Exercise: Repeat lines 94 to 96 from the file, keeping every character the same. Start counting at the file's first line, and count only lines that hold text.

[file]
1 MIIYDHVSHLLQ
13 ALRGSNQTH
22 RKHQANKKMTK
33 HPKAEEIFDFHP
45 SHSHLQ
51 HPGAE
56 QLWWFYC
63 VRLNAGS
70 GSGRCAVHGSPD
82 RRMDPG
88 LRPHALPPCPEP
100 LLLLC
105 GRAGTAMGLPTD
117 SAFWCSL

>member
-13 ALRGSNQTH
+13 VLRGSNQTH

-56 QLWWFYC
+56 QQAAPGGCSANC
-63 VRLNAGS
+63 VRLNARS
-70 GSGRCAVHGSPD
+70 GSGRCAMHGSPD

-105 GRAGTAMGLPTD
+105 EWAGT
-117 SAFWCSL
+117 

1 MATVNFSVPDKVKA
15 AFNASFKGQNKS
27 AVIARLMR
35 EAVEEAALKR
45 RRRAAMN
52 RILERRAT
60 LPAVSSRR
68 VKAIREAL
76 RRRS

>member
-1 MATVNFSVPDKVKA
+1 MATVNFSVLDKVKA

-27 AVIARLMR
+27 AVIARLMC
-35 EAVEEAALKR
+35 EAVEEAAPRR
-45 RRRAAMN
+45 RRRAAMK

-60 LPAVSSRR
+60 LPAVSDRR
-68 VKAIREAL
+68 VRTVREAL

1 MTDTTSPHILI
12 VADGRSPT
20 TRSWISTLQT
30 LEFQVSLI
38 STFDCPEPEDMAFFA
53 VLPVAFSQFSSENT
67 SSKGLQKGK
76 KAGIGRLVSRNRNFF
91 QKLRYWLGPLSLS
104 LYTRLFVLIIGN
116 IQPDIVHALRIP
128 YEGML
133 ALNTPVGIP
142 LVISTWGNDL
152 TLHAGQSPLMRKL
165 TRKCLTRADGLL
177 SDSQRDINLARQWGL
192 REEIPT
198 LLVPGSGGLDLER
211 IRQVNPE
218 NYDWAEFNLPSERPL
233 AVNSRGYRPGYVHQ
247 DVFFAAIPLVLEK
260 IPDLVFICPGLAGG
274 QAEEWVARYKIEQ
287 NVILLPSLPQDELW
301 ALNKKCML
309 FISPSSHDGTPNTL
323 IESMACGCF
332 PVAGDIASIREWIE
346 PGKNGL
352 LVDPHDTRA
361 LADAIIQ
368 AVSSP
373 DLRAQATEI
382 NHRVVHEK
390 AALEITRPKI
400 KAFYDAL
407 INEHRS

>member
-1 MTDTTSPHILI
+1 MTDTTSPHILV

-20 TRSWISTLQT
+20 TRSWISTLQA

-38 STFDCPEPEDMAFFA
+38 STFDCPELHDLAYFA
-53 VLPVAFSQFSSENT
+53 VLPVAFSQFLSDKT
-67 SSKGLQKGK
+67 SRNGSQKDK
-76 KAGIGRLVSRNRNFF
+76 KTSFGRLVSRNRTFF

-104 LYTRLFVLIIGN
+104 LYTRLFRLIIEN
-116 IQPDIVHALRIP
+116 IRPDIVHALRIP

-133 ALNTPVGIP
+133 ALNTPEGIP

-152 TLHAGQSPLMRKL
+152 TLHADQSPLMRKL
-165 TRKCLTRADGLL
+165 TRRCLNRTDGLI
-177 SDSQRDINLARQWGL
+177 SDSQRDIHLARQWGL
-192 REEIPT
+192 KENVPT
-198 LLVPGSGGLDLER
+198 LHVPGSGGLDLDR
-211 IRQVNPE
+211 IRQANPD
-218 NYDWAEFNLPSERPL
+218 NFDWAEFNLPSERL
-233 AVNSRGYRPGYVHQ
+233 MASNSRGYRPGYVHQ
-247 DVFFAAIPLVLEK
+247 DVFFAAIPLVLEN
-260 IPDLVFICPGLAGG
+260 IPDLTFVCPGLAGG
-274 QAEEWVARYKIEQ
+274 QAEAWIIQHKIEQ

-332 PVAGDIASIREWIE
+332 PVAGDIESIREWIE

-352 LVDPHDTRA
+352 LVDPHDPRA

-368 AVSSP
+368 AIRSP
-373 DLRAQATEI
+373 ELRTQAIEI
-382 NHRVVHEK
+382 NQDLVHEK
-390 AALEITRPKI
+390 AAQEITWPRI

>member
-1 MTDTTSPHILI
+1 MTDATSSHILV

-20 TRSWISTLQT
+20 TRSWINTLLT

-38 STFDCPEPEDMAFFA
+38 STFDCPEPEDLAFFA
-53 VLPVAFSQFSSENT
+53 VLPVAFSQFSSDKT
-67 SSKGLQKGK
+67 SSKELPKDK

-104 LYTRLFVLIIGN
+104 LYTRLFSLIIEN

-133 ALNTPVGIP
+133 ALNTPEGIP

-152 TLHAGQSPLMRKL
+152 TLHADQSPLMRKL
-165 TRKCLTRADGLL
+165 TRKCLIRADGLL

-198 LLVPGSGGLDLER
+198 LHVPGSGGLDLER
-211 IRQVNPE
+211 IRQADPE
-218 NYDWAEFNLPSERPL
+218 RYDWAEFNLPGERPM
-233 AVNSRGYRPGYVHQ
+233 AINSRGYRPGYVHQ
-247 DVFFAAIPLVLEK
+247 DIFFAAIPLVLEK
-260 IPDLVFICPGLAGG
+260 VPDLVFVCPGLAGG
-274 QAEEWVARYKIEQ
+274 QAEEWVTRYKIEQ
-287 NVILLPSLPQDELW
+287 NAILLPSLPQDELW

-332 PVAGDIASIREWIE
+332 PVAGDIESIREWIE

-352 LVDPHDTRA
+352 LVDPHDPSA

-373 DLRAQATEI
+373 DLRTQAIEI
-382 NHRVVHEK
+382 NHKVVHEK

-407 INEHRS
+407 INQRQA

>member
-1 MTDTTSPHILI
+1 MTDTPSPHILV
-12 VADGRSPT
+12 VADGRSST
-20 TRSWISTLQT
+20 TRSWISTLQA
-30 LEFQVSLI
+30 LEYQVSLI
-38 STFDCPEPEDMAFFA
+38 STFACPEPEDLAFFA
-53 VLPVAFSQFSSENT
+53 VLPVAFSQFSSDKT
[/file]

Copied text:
-38 STFDCPEPEDMAFFA
+38 STFDCPELHDLAYFA
-53 VLPVAFSQFSSENT